the great vegetarian debate

Exploring Theravāda's connections to other paths - what can we learn from other traditions, religions and philosophies?
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Ron-The-Elder
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Re: the great vegetarian debate

Post by Ron-The-Elder » Sat May 03, 2014 2:22 pm

NoBS..."being a vegetarian is having certain culinary preferences, and shunning others, on health, taste or moral grounds."
Add to this medical / psychological reasons to prefer a diet primarily of vegetables, fruits and nuts, such as cardio-vascular diseases, various cancers, animal protein phobias, or being a zoo-o-phile. :reading:
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But one in whom there is truth, restraint, rectitude, gentleness,self-control, he's called an elder, his impurities disgorged, enlightened.
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DNS
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Re: the great vegetarian debate

Post by DNS » Sat May 03, 2014 5:48 pm

TheNoBSBuddhist wrote: being a vegetarian is having certain culinary preferences, and shunning others, on health, taste or moral grounds.
Huh? Shunning others? That is not the definition. Sure, some vegetarians shun others; and also some omnivores shun others, but I don't think it qualifies as a definition of vegetarian; perhaps the definition of 'vegan-nazi' in the urban dictionary sense, but not the traditional definition of vegetarian.

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Re: the great vegetarian debate

Post by DNS » Sat May 03, 2014 5:52 pm

Ron-The-Elder wrote: or being a zoo-o-phile. :reading:
I hope that is some kind of joke?

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TheNoBSBuddhist
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Re: the great vegetarian debate

Post by TheNoBSBuddhist » Sat May 03, 2014 8:49 pm

David N. Snyder wrote:
TheNoBSBuddhist wrote: being a vegetarian is having certain culinary preferences, and shunning others, on health, taste or moral grounds.
Huh? Shunning others? That is not the definition. Sure, some vegetarians shun others; and also some omnivores shun others, but I don't think it qualifies as a definition of vegetarian; perhaps the definition of 'vegan-nazi' in the urban dictionary sense, but not the traditional definition of vegetarian.
I meant shunning other foods, not shunning other people.
:namaste:

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Re: the great vegetarian debate

Post by DNS » Sat May 03, 2014 9:03 pm

TheNoBSBuddhist wrote: I meant shunning other foods, not shunning other people.
:oops: thanks for the clarification; guess I am too used to hearing that vegetarians supposedly shun other people, so thought it was that. :mrgreen:

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Re: the great vegetarian debate

Post by seeker242 » Sat May 03, 2014 10:35 pm

I think technically, vegetarianism is a "dietary preference" according to the dictionary. But when people say it's not just a dietary preference, what I think they are trying to say is that it's about much more than just "my personal preferences". Or, it's not about me and it's not for me. It's not about what I want or don't want. It's not a self centered preference about "my food". Something like that I think.

:smile:

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Re: the great vegetarian debate

Post by lyndon taylor » Sat May 03, 2014 10:40 pm

my "dietary preference" would probably be to eat some meat, but my moral preference is to not eat any animals, sort of a difference.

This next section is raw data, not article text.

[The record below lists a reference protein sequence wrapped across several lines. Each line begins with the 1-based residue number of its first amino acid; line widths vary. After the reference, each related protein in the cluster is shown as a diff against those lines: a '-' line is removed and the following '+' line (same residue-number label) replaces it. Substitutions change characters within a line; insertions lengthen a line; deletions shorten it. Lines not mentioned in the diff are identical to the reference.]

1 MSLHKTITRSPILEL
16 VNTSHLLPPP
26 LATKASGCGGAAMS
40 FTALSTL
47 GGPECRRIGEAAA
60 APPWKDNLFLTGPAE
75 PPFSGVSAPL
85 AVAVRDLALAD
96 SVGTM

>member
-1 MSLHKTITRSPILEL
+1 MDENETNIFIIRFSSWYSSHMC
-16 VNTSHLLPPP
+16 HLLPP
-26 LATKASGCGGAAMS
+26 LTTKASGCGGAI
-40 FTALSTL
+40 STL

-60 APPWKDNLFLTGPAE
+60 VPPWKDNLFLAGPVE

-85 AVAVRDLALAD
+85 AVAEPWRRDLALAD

18 years ago I made one of the most important decisions of my life and entered a local Cambodian Buddhist Temple as a temple boy and, for only 3 weeks, an actual Therevada Buddhist monk. I am not a scholar, great meditator, or authority on Buddhism, but Buddhism is something I love from the Bottom of my heart. It has taught me sobriety, morality, peace, and very importantly that my suffering is optional, and doesn't have to run my life. I hope to give back what little I can to the Buddhist community, sincerely former monk John

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Re: the great vegetarian debate

Post by waterchan » Sat May 03, 2014 10:56 pm

lyndon taylor wrote:my "dietary preference" would probably be to eat some meat, but my moral preference is to not eat any animals, sort of a difference.
In rural India, if you go to the market to buy chicken, they take a live one and slit its throat in front of you while holding down the struggling, writhing animal in its death throes.

Gives you an overwhelming moral reason not to buy chicken.
quidquid Latine dictum sit altum videtur
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Re: the great vegetarian debate

Post by chownah » Sun May 04, 2014 2:32 am

waterchan wrote:
lyndon taylor wrote:my "dietary preference" would probably be to eat some meat, but my moral preference is to not eat any animals, sort of a difference.
In rural India, if you go to the market to buy chicken, they take a live one and slit its throat in front of you while holding down the struggling, writhing animal in its death throes.

Gives you an overwhelming moral reason not to buy chicken.
I guess it must not be overwhelming for a lot of people.....if it was overwhelming for everyone then no one would buy chicken......and yet people do......
Maybe the chicken's death could be used to study ones own aversions and help in the development of equanimity......I guess......don't know for sure.......
chownah

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Re: the great vegetarian debate

Post by TheNoBSBuddhist » Sun May 04, 2014 7:22 am

David N. Snyder wrote:
TheNoBSBuddhist wrote: I meant shunning other foods, not shunning other people.
:oops: thanks for the clarification; guess I am too used to hearing that vegetarians supposedly shun other people, so thought it was that. :mrgreen:
I know; and is it not a shame?

I did point out earlier* that I am in fact a vegetarian, but the kinds of people I shun, are the kinds of people who shun people!

I am a vegetarian, but refuse to be divisive.

:namaste:

(* It could have been in the 'alcohol in cooking' thread....)